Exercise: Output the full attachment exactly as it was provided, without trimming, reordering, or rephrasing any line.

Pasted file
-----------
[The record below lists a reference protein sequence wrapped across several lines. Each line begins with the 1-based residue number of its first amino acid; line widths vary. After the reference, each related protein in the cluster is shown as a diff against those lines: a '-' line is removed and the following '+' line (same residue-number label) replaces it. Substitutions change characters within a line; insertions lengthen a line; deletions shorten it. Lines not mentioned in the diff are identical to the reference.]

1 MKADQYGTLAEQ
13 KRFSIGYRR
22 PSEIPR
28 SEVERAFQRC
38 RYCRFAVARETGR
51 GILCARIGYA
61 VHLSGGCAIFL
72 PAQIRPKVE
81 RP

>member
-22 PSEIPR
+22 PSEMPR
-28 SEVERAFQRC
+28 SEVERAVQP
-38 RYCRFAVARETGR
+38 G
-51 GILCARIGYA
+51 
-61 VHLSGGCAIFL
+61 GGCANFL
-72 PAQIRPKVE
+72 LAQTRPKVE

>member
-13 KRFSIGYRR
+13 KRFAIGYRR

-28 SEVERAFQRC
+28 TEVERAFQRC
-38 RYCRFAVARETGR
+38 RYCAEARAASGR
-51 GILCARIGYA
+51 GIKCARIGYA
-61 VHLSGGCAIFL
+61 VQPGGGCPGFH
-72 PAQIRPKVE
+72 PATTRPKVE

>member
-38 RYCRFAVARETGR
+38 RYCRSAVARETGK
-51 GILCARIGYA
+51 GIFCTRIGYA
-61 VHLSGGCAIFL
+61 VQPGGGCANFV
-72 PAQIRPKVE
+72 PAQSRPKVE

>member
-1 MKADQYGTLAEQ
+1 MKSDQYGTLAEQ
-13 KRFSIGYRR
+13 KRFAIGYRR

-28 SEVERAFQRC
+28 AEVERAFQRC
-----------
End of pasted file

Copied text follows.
[The record below lists a reference protein sequence wrapped across several lines. Each line begins with the 1-based residue number of its first amino acid; line widths vary. After the reference, each related protein in the cluster is shown as a diff against those lines: a '-' line is removed and the following '+' line (same residue-number label) replaces it. Substitutions change characters within a line; insertions lengthen a line; deletions shorten it. Lines not mentioned in the diff are identical to the reference.]

1 MKADQYGTLAEQ
13 KRFSIGYRR
22 PSEIPR
28 SEVERAFQRC
38 RYCRFAVARETGR
51 GILCARIGYA
61 VHLSGGCAIFL
72 PAQIRPKVE
81 RP

>member
-22 PSEIPR
+22 PSEMPR
-28 SEVERAFQRC
+28 SEVERAVQP
-38 RYCRFAVARETGR
+38 G
-51 GILCARIGYA
+51 
-61 VHLSGGCAIFL
+61 GGCANFL
-72 PAQIRPKVE
+72 LAQTRPKVE

>member
-13 KRFSIGYRR
+13 KRFAIGYRR

-28 SEVERAFQRC
+28 TEVERAFQRC
-38 RYCRFAVARETGR
+38 RYCAEARAASGR
-51 GILCARIGYA
+51 GIKCARIGYA
-61 VHLSGGCAIFL
+61 VQPGGGCPGFH
-72 PAQIRPKVE
+72 PATTRPKVE

>member
-38 RYCRFAVARETGR
+38 RYCRSAVARETGK
-51 GILCARIGYA
+51 GIFCTRIGYA
-61 VHLSGGCAIFL
+61 VQPGGGCANFV
-72 PAQIRPKVE
+72 PAQSRPKVE

>member
-1 MKADQYGTLAEQ
+1 MKSDQYGTLAEQ
-13 KRFSIGYRR
+13 KRFAIGYRR

-28 SEVERAFQRC
+28 AEVERAFQRC